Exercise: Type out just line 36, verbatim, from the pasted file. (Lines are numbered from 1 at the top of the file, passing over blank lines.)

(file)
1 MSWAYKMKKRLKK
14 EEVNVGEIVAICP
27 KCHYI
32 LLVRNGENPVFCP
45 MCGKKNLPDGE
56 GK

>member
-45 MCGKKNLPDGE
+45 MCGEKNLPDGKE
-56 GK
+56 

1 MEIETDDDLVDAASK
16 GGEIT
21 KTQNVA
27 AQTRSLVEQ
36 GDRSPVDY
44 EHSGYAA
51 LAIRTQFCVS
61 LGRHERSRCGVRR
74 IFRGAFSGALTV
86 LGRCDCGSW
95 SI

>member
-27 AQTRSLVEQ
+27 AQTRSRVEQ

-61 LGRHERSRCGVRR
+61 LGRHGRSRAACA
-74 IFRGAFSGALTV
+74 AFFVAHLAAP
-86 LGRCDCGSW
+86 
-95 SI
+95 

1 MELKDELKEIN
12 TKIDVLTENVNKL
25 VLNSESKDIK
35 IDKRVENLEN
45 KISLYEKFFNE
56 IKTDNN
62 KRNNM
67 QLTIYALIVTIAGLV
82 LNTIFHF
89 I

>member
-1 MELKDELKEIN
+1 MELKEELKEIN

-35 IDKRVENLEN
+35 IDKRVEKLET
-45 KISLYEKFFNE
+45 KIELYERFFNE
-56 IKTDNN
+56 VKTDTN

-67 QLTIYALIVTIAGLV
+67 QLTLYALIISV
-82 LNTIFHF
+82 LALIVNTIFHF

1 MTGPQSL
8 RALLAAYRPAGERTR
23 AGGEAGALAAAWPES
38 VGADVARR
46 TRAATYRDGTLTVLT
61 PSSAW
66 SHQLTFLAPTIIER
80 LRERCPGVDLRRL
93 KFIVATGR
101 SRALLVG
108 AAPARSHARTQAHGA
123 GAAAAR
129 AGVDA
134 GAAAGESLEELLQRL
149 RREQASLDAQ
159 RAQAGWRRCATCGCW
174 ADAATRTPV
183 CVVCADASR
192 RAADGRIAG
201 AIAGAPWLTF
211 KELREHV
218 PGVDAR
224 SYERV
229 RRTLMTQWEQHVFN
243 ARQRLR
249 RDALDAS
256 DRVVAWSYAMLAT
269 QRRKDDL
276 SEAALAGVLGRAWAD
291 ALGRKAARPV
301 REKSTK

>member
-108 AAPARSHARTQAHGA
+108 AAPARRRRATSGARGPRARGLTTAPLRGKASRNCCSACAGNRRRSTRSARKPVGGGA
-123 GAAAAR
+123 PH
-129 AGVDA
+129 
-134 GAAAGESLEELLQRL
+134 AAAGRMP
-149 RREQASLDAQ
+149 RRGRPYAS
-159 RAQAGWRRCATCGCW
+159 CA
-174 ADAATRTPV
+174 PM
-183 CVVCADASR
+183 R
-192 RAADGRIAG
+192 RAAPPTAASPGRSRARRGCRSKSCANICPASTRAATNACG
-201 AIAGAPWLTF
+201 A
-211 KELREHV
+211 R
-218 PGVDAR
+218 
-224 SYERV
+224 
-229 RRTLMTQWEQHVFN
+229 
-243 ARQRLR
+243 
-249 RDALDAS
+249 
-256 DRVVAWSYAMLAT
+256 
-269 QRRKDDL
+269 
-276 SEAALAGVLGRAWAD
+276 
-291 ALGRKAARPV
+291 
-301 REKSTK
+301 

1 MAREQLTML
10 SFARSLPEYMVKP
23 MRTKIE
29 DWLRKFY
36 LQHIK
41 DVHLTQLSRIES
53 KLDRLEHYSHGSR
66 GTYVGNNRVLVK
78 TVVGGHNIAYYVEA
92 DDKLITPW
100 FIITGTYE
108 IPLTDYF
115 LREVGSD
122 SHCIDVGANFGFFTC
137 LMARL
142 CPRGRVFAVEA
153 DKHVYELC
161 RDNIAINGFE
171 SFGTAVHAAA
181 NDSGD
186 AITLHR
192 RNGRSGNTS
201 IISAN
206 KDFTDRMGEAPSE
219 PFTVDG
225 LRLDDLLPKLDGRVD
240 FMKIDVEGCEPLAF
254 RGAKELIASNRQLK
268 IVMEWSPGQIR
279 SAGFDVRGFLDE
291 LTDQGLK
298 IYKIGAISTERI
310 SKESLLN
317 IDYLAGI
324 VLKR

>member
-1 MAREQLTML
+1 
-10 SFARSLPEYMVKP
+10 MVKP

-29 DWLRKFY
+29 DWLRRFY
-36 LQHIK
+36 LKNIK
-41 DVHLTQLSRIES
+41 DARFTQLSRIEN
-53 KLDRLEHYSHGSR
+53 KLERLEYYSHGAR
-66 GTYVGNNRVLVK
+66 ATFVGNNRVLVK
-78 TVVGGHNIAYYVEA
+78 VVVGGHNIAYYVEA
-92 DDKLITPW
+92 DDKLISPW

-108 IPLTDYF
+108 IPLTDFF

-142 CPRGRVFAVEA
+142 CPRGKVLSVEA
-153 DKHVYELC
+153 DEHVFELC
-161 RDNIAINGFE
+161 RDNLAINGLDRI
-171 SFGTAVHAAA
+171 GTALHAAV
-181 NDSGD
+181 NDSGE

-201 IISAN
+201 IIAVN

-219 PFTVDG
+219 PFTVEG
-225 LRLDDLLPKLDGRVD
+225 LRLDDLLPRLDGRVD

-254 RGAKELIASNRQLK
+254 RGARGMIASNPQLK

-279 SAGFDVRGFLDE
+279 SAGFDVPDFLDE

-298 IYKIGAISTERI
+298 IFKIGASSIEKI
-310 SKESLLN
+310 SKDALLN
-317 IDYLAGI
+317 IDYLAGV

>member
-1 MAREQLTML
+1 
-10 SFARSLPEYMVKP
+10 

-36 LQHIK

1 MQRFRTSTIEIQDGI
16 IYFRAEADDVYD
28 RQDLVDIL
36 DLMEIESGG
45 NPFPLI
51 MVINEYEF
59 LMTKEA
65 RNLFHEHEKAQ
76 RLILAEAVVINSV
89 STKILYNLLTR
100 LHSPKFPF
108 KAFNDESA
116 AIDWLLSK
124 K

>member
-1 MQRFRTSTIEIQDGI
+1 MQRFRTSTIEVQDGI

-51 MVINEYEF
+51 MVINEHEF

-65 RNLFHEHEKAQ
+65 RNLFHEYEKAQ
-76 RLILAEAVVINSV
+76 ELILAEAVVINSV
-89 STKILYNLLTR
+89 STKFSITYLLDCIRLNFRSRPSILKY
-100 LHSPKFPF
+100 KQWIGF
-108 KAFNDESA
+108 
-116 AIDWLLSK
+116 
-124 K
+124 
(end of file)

25 VLNSESKDIK